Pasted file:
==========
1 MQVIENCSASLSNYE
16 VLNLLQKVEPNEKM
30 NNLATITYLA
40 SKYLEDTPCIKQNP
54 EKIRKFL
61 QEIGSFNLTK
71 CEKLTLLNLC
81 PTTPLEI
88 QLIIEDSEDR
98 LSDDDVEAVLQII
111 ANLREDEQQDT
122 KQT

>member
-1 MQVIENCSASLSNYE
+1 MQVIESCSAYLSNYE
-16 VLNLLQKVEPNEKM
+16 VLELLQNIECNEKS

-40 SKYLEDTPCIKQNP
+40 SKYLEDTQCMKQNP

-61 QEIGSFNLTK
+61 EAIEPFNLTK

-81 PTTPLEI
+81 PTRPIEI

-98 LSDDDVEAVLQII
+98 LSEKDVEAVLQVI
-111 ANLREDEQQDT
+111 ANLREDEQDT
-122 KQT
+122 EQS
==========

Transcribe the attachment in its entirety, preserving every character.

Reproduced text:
1 MQVIENCSASLSNYE
16 VLNLLQKVEPNEKM
30 NNLATITYLA
40 SKYLEDTPCIKQNP
54 EKIRKFL
61 QEIGSFNLTK
71 CEKLTLLNLC
81 PTTPLEI
88 QLIIEDSEDR
98 LSDDDVEAVLQII
111 ANLREDEQQDT
122 KQT

>member
-1 MQVIENCSASLSNYE
+1 MQVIESCSAYLSNYE
-16 VLNLLQKVEPNEKM
+16 VLELLQNIECNEKS

-40 SKYLEDTPCIKQNP
+40 SKYLEDTQCMKQNP

-61 QEIGSFNLTK
+61 EAIEPFNLTK

-81 PTTPLEI
+81 PTRPIEI

-98 LSDDDVEAVLQII
+98 LSEKDVEAVLQVI
-111 ANLREDEQQDT
+111 ANLREDEQDT
-122 KQT
+122 EQS